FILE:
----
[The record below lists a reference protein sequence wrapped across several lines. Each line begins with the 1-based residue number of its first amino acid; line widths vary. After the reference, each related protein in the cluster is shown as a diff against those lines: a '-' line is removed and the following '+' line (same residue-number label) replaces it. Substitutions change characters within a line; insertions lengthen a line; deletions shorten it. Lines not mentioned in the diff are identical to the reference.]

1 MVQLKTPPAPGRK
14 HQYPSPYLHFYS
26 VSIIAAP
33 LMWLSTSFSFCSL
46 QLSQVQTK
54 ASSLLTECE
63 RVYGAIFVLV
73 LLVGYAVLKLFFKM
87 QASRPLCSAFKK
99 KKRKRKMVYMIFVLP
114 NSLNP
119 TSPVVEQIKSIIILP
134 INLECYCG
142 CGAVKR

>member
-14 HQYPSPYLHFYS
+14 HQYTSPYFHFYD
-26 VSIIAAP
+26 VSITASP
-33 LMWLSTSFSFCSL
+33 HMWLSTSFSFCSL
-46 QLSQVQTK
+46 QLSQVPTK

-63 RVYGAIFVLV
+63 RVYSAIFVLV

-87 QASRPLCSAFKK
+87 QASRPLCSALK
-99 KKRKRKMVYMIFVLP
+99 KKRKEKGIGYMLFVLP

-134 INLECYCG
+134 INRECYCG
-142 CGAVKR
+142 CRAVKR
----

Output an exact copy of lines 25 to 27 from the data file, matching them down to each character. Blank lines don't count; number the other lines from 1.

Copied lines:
-63 RVYGAIFVLV
+63 RVYSAIFVLV

-87 QASRPLCSAFKK